They are also well designed with effective reflective elements, both on the side and rear of the shoes. This is especially important at this time of year, when it is dark for considerably longer.
As well as being both warm and waterproof, the shoes are very durable. The stitching is strong across the body of the shoe and the toe and rear of the shoes are fitted with rubberised and hardened grippers. These add to the already impressive durability. I also like the zip on the back, oversized, easy to pull and hard to break.
They are expensive for overshoes, coming in at £60, I managed to find them online for £48 but this is still quite a bit to pay. However, the quality means that to some extent the price is justified and could be comparable to Rapha or Castelli equivalents which come in at around the same price.
When reviewing, I need to try and find fault with anything to make a fair comparison. With these shoes, the only fault I could find was that a couple of the stitches on the flap covering the top of zip looked loose. Aside from that, it is genuinely difficult to find anything wrong with them at all.
Expensive, but almost unrivalled warm & dry deep winter overshoes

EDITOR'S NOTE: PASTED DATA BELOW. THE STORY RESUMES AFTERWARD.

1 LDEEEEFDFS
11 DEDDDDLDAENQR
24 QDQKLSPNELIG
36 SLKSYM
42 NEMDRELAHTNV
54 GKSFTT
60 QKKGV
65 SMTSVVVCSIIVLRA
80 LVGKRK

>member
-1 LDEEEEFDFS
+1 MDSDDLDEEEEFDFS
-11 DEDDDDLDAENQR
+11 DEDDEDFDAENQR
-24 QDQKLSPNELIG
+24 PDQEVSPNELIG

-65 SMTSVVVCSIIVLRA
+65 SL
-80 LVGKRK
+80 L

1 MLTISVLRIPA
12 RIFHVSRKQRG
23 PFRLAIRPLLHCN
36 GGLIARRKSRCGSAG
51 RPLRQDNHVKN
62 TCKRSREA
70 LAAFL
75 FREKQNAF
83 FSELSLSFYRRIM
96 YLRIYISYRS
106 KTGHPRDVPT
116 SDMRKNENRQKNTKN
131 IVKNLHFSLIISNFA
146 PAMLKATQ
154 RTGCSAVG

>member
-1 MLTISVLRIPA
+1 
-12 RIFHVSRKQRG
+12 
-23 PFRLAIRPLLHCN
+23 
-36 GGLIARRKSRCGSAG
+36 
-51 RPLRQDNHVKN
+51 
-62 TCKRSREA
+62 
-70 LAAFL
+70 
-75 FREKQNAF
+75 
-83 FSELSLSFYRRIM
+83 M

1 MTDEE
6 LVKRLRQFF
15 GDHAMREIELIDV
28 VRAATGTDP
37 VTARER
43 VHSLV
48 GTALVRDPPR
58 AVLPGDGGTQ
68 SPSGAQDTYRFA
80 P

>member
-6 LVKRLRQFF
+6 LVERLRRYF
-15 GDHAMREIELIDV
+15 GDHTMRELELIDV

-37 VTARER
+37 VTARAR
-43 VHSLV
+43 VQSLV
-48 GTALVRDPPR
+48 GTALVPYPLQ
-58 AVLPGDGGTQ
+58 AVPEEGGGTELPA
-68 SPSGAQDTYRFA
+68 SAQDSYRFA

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Make and model: GripGrab Arctic overshoes
Size tested: Large
Tell us what the product is for, and who it's aimed at. What do the manufacturers say about it? How does that compare to your own feelings about it?
These are designed for very cold rides in the most hostile conditions. They are not for simply keeping your feet dry during the regular season riding.
According to Gripgrab 'The Arctic is one of the warmest shoe covers available on the market and ideal for very cold winter days', and this is true. I was lucky to be able to review these in the coldest time of the year, using them in snow and freezing conditions.
Tell us some more about the technical aspects of the product?
- 4 mm waterproof neoprene with a hollow fibre lining.
- Compatible with most types of pedal system.
- Adjustable Velcro strap under the sole for easy and tight fitting.
- Kevlar reinforcement and welded and taped seams
Excellent construction, the taped seams and kevlar reinforcement have made for a very strong overshoe that survived well through terrible conditions.